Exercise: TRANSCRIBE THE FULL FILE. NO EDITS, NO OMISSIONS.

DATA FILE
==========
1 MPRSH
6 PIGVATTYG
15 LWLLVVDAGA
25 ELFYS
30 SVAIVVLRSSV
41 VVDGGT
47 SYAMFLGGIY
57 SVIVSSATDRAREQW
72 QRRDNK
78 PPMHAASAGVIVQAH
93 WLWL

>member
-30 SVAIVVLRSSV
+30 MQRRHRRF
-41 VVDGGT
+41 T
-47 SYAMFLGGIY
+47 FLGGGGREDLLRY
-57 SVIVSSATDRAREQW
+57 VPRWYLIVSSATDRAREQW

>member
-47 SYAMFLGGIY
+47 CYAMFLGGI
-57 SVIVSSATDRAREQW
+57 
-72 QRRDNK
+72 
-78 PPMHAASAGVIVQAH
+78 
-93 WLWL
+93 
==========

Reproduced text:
1 MPRSH
6 PIGVATTYG
15 LWLLVVDAGA
25 ELFYS
30 SVAIVVLRSSV
41 VVDGGT
47 SYAMFLGGIY
57 SVIVSSATDRAREQW
72 QRRDNK
78 PPMHAASAGVIVQAH
93 WLWL

>member
-30 SVAIVVLRSSV
+30 MQRRHRRF
-41 VVDGGT
+41 T
-47 SYAMFLGGIY
+47 FLGGGGREDLLRY
-57 SVIVSSATDRAREQW
+57 VPRWYLIVSSATDRAREQW

>member
-47 SYAMFLGGIY
+47 CYAMFLGGI
-57 SVIVSSATDRAREQW
+57 
-72 QRRDNK
+72 
-78 PPMHAASAGVIVQAH
+78 
-93 WLWL
+93 